|2||"Stabilizing Er fiber soliton laser with pulse phase locking" in the Jan. 1992 issue of Electronic Letters, pp. 182-184, vol. 28, No. 2, Shan et al.|
|3||*||Dual Wavelength Pulse Generation Using Mode Locked Erbium Doped Fiber Ring Laser Electronics Letters, 24 Oct. 1991, vol. 27,No. 22, 2 pp, Schlager et al.|
|4||*||Stabilizing Er fiber soliton laser with pulse phase locking in the Jan. 1992 issue of Electronic Letters, pp. 182 184, vol. 28, No. 2, Shan et al.|
|Citing Patent||Filing date||Publication date||Applicant||Title|
|US7106917||Dec 21, 2001||Sep 12, 2006||Xponent Photonics Inc||Resonant optical modulators|
|US7535628 *||May 4, 2006||May 19, 2009||Sumitomo Electric Industries, Ltd.||Laser light source, method of laser oscillation, and method of laser processing|
|US7558298 *||Apr 27, 2006||Jul 7, 2009||Eolite Systems||Laser device triggered by a photonic fiber|
|US7580432||Jan 18, 2002||Aug 25, 2009||Imra America, Inc.||Scanning temporal ultrafast delay methods and apparatuses therefor|
|US8265105||Jul 29, 2009||Sep 11, 2012||Imra America, Inc.||Scanning temporal ultrafast delay and methods and apparatuses therefor|
|US8630321||Aug 2, 2012||Jan 14, 2014||Imra America, Inc.||Scanning temporal ultrafast delay and methods and apparatuses therefor|
|US20020097761 *||Jan 18, 2002||Jul 25, 2002||Imra America, Inc.||Scanning temporal ultrafast delay methods and apparatuses therefor|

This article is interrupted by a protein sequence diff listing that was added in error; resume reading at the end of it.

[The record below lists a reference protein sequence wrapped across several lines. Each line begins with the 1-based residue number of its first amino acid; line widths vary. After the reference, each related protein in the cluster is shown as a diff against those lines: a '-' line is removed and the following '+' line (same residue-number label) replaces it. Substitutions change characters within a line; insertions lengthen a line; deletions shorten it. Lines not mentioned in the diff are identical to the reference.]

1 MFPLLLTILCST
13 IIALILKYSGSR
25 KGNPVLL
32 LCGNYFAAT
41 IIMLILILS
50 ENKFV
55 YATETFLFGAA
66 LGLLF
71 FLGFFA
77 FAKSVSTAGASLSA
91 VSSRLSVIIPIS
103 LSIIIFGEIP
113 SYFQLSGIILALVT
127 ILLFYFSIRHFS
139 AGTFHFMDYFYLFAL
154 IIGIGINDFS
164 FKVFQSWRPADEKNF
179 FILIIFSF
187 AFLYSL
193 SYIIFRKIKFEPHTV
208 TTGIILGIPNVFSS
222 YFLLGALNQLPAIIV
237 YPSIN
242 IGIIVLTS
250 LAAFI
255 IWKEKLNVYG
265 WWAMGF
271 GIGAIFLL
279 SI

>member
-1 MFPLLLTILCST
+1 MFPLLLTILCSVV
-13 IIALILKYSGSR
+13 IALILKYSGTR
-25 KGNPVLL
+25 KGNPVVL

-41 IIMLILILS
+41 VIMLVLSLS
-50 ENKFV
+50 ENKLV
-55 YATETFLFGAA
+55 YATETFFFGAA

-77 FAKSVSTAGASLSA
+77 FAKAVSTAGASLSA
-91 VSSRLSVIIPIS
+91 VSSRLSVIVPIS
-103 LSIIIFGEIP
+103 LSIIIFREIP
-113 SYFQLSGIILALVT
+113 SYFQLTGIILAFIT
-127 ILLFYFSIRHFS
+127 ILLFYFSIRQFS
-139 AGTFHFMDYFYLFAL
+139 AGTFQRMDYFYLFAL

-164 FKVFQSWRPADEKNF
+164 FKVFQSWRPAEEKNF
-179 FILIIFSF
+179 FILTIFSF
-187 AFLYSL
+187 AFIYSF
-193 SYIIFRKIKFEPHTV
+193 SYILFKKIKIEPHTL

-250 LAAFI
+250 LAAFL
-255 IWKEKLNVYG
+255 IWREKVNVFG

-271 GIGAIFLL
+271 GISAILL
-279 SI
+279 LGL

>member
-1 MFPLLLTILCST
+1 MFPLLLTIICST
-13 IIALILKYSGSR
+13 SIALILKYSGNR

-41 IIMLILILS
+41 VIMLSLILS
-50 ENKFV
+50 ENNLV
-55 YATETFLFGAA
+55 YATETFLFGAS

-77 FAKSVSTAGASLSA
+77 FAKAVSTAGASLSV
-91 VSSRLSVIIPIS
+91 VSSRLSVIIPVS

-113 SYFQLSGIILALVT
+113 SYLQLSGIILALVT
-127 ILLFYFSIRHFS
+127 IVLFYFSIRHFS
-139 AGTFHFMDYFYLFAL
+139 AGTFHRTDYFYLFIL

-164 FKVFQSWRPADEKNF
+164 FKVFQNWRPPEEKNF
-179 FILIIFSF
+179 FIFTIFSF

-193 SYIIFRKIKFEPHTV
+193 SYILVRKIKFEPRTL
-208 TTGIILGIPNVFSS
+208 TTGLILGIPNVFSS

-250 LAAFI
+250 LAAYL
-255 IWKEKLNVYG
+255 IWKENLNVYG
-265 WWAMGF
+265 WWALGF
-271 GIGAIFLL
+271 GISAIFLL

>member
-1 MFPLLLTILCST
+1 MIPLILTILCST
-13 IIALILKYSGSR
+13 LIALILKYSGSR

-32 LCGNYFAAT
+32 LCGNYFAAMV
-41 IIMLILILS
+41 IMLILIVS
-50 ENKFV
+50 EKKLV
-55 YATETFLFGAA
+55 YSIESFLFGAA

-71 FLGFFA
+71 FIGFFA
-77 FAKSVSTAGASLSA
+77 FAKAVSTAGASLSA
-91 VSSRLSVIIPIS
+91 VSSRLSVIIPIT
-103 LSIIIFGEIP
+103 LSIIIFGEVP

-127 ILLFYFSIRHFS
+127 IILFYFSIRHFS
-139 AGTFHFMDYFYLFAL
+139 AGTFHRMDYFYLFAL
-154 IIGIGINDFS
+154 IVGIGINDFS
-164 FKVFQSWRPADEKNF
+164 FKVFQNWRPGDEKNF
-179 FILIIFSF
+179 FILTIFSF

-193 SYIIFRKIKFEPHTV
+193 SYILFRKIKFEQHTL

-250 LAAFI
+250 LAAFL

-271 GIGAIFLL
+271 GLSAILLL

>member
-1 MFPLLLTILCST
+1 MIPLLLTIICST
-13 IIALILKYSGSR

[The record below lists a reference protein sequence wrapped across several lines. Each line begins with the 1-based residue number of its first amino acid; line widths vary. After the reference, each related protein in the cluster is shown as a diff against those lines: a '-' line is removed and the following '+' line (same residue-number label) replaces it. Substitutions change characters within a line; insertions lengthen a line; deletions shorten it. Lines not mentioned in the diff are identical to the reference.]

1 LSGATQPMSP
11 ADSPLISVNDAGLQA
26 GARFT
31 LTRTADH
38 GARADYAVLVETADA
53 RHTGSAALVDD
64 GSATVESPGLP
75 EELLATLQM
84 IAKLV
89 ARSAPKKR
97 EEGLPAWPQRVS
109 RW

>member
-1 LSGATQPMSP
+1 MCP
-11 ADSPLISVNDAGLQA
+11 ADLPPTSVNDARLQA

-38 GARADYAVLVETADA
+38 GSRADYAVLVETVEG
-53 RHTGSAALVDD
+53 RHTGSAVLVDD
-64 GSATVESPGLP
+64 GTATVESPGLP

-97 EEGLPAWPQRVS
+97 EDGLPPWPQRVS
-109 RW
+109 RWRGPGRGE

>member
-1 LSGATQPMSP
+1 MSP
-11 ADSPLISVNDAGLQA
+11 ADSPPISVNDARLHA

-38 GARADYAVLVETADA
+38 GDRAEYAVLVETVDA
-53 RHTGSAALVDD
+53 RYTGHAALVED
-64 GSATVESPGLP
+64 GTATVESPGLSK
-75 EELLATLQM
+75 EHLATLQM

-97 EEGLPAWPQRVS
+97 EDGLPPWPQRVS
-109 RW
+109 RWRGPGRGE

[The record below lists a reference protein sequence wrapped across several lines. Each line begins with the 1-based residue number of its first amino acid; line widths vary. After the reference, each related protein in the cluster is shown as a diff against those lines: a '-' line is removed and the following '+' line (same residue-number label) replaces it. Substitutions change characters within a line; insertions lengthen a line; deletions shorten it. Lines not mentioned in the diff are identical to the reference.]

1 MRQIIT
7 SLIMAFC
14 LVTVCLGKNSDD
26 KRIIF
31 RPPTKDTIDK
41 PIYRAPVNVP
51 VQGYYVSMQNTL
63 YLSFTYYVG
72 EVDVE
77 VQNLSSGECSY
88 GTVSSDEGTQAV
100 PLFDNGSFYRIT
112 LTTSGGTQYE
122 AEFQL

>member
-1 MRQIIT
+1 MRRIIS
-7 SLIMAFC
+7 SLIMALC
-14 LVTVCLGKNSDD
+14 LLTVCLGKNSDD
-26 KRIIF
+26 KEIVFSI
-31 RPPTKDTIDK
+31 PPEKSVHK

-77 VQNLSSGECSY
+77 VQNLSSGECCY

|US20060257150 *||May 4, 2006||Nov 16, 2006||Ichiro Tsuchiya||Laser light source, method of laser oscillation, and method of laser processing|
|US20080187010 *||Apr 27, 2006||Aug 7, 2008||Eolite Systems||Laser Device Triggered by a Photonic Fibre|
|US20130128341 *||Dec 3, 2010||May 23, 2013||Chalmers University Of Technology||Optical Amplifier System and Method|
|WO2002050575A2 *||Dec 21, 2001||Jun 27, 2002||Cquint Communications Corporation||Resonant optical modulators|
|WO2002050575A3 *||Dec 21, 2001||Jul 25, 2002||Cquint Comm Corp||Resonant optical modulators|
|U.S. Classification||372/18, 372/25, 372/6|
|International Classification||H01S3/17, H01S3/083, H01S3/067, H01S3/098, H01S3/07, H01S3/06|
|Cooperative Classification||H01S3/1109, H01S3/107, H01S3/06791|
|Feb 16, 1996||AS||Assignment|
Owner name: ALCATEL N.V., NETHERLANDS
Free format text: ASSIGNMENT OF ASSIGNORS INTEREST;ASSIGNOR:PFEIFFER, THOMAS;REEL/FRAME:007858/0505
Effective date: 19960105
|Jun 27, 2001||FPAY||Fee payment|
Year of fee payment: 4
|Aug 3, 2005||REMI||Maintenance fee reminder mailed|
|Jan 13, 2006||LAPS||Lapse for failure to pay maintenance fees|
|Mar 14, 2006||FP||Expired due to failure to pay maintenance fee|
Effective date: 20060113